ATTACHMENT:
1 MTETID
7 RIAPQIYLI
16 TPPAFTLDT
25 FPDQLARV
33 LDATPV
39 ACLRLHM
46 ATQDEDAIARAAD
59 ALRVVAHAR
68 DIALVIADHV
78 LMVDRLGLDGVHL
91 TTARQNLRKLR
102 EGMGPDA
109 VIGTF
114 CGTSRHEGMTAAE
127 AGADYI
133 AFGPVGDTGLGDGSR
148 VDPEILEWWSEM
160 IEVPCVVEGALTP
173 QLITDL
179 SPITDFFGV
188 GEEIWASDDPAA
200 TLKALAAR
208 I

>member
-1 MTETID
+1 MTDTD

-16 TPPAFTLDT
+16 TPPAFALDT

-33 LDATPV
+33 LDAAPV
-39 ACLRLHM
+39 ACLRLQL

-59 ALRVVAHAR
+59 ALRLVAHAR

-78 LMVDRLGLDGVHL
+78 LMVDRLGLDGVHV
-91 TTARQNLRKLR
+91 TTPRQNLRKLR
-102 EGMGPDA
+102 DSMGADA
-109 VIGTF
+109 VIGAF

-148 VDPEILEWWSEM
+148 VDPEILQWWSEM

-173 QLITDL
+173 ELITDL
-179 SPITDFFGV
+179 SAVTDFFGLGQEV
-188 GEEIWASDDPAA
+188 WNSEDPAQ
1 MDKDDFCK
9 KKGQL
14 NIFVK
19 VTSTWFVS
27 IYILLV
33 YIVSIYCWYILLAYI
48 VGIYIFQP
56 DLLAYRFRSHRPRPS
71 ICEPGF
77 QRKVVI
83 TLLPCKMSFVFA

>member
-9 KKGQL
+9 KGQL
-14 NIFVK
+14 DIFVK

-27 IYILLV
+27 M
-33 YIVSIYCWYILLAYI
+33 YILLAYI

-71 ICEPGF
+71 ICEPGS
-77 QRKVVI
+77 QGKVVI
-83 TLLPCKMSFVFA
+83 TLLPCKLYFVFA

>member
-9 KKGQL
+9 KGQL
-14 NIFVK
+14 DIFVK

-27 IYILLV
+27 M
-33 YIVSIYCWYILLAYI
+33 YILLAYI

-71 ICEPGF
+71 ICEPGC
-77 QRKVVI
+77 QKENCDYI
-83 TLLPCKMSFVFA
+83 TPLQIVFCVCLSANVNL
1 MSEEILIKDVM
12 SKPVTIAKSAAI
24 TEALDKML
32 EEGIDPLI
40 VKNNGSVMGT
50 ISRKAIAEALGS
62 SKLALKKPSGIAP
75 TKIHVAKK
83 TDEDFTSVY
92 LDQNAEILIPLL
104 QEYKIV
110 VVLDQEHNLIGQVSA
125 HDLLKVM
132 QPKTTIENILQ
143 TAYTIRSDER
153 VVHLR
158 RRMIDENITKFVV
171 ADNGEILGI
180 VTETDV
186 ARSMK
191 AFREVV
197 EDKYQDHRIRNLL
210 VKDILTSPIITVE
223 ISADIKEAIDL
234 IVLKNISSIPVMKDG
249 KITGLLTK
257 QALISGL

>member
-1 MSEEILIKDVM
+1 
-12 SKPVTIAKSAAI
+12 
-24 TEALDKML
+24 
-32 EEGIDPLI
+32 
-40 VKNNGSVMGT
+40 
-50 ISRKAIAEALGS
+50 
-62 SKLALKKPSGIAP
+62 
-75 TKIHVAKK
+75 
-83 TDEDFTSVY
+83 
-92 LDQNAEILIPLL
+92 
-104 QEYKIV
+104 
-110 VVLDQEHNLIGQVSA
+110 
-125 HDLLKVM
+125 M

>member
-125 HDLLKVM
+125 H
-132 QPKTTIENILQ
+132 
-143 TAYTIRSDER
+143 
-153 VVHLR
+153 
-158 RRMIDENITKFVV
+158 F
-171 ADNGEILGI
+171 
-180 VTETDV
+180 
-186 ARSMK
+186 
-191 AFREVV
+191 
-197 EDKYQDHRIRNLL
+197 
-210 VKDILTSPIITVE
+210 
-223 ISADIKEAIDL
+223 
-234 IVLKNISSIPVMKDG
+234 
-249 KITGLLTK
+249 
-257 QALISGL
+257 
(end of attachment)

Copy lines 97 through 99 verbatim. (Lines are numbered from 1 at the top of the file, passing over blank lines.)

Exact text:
50 ISRKAIAEALGS
62 SKLALKKPSGIAP
75 TKIHVAKK